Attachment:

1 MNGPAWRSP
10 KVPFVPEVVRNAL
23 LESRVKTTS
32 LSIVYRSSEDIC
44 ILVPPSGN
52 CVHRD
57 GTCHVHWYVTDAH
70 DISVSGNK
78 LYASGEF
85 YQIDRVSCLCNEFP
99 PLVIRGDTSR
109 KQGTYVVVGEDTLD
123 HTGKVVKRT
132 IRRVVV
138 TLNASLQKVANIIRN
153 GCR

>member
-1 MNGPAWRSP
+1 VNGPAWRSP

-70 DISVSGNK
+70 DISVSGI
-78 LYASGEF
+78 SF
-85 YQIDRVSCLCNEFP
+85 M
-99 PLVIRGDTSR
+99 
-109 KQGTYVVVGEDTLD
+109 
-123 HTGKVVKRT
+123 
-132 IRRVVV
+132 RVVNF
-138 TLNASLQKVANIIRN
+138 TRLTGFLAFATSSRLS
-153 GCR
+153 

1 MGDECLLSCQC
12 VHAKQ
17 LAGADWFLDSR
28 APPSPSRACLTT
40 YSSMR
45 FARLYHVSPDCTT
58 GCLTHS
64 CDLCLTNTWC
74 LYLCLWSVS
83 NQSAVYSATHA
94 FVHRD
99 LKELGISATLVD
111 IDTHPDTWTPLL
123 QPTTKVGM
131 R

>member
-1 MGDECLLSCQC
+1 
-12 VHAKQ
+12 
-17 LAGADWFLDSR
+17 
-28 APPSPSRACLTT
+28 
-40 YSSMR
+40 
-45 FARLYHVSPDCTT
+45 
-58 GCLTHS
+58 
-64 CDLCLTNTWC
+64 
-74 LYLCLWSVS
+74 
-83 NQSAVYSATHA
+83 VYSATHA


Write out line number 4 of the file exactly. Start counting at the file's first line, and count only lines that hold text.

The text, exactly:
32 LSIVYRSSEDIC